The study addressed three specific safety elements:
- Use of cameras mounted on school buses to enhance the safety of children riding the buses and aid in enforcement of motor vehicle laws pertaining to stop-arm violations.
- Feasibility of requiring school children to be picked up and dropped off on the side of the road on which their homes are located.
Spencer Community Schools transportation director Julie Nemmers, who also serves as vice president of the Iowa Pupil Transportation Association, said the school district is ahead of the curve when it comes to addressing these issues.
"We do all of these things now," Nemmers said.
"The cameras that we have, we've had since Dan Schultz was here," Nemmers said. "That said, they are outdated."
Nemmers said she recently collected quotes for new cameras for all district buses, which she will present to the school board in the spring as an action item for a summer replacement project.
With regards to dropping children on the side of the road where their homes are located, it's a practice the district always does with the exception of a limited amount of rural roads. In those rare cases, the drop-arm is employed and students are directed to cross in front of the bus.
As part of the driver training, the state of Iowa mandates two bus evacuation drills annually Nemmers said.
Drivers are required to participate in three hours of safety training each year; and Nemmers works with youth driving instructor Dale Waggoner to present bus interaction training as part of the curriculum.
"Annually, I ride on the buses and perform a driver evaluation," Nemmers added, focusing on safety and route-related issues.
Among the report's findings, 20 Iowa school districts confirmed they are currently using stop-arm cameras as a deterrent.
Nemmers was initially stunned by the low number of participating districts.
"It's not shocking to me now. It was for me when I first heard it," Nemmers said. "They're worth their weight in gold."
She explained, "When you go into court, the driver does a written report and we take the download into court on a laptop. How can you argue with that?"
Nemmers continued, "When I talk to districts that haven't done the cameras, it's the cost. How can you put a price tag on safety?"
The Spencer transportation director added, "Spencer is one of the few schools in Iowa that have bus monitors that ride morning and afternoon. They help kids cross the road when necessary. You have another set of eyes on the bus to help with bullying and behavior. You talk to drivers now, compared with when they drove without bus monitors, they'll say, 'I' don't know how I did it.'"
Nemmers directed credit to the district administration for its focus on safe travel for its students.
"I'm very, very proud of superintendent and school board support. When I go there and ask for something related to safety, they're backing what we do. Safety is our number one priority."
She noted the important role ongoing maintenance efforts play in keeping the district's bus fleet safe and functioning properly.
"We have a really good system in place for maintenance of the buses. It all ties in together," Nemmers said.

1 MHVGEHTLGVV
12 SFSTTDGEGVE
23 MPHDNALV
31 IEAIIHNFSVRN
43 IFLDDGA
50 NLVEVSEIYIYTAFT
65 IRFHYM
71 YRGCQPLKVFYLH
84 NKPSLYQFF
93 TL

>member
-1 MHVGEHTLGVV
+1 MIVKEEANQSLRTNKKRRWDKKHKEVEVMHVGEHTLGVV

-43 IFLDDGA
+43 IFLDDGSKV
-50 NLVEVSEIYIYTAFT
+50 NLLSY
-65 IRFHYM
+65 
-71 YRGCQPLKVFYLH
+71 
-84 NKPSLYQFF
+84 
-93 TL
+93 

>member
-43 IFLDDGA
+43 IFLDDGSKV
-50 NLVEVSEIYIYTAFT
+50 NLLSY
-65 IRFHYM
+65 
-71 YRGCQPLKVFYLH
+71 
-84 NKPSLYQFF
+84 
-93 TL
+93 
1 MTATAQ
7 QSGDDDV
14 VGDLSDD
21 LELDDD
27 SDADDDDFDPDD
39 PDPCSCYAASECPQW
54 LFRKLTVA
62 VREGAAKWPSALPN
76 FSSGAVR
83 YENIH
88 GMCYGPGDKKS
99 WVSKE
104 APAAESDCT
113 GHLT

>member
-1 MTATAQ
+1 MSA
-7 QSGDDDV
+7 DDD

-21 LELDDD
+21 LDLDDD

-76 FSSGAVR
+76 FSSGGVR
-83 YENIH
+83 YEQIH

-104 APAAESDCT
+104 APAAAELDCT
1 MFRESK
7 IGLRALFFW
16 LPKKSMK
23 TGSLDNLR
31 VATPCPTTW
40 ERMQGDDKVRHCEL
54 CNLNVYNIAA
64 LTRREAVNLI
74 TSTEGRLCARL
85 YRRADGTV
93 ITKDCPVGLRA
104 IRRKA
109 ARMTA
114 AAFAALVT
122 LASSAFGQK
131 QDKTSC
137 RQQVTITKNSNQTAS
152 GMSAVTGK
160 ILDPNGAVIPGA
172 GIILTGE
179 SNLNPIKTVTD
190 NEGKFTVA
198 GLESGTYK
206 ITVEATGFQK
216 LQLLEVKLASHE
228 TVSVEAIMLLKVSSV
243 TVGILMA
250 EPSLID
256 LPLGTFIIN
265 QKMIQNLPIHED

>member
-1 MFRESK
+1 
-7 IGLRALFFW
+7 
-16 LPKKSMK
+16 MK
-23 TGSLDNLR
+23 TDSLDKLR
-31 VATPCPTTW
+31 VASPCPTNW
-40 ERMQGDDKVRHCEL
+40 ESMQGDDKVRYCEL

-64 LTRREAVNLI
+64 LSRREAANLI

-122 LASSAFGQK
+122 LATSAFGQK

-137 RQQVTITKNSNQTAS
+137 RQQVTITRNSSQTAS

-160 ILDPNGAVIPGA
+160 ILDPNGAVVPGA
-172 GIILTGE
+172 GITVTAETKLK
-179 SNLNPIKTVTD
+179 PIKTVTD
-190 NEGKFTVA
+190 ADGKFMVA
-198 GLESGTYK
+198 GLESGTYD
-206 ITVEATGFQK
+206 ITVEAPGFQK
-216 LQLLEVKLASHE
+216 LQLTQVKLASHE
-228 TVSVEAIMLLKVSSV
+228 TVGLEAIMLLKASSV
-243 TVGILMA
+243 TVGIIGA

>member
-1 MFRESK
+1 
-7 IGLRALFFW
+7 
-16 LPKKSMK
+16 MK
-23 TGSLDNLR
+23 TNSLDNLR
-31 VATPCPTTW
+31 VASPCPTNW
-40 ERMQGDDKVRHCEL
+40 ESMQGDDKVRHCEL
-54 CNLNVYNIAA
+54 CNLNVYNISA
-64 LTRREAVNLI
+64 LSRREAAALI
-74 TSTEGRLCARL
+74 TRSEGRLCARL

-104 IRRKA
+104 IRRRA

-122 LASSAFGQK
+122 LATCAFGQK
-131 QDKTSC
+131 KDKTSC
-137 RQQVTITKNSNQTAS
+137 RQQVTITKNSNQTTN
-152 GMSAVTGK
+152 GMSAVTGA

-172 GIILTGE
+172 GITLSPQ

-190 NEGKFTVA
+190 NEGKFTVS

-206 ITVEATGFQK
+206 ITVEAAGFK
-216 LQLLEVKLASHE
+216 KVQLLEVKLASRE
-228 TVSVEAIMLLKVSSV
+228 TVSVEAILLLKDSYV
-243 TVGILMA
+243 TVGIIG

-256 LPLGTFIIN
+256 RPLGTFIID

Additional key findings in the statewide study were:
- Stop-arm cameras do aid in the enforcement of motor vehicle laws and enhance safety if there is an effective and sustainable process to turn a camera image into a traffic citation and ultimately a court conviction.
- The present method of identifying stop-arm violators captured on school bus cameras and subsequent issuance of citations by law enforcement agencies is a laborious task for all parties involved.
- Although Kadyn's Law imposes a mandatory minimum fine of $250 for the first offense, records show that 65 percent of fines imposed between Aug. 15 and Oct. 31, 2012, were less than the minimum. As with any new law, enhanced awareness within the judicial system of the changes in the Iowa Code resulting from Kadyn's Law should result in an increased alignment of convictions and sentencing to the present Iowa Code provisions.
- School districts should continue to be encouraged to consider home-side loading as a matter of best practice and discretion; but researchers stopped short of recommending this be a specific requirement.
- As a best practice, inclusion of illustrations in driver training curriculum may improve driver comprehension of school bus stop requirements.
The study also mentioned that installation of a second stop sign at the rear of the school bus is a low-cost traffic control solution that enhances safety by increasing the visibility of the stop sign for vehicles approaching from the rear, thus preventing some motorists from overtaking a school bus when children are loading or unloading. A second stop sign is an option already available to Iowa school districts and is presently being exercised by some.
In response to the findings, Steve Gent, director of the Iowa DOT's Office of Traffic and Safety, said: "The study conducted by researchers at Iowa State University and the University of Iowa evaluated school bus safety measures as required by the legislature. This report states that parents should be encouraged to have their children ride the bus to and from school because buses are one of the safest forms of transportation available. Yet, the safety of our children is still a real concern, primarily due to vehicles illegally passing stopped school buses."
"Ensuring the safety of Iowa's school children is a top priority for this department and for all of Iowa schools and districts," Max Christensen, the Iowa Department of Education's state director of school transportation, said. "Taking actions at the local level, such as evaluating the feasibility of home-side loading/unloading of students, and working with area law enforcement agencies, is essential."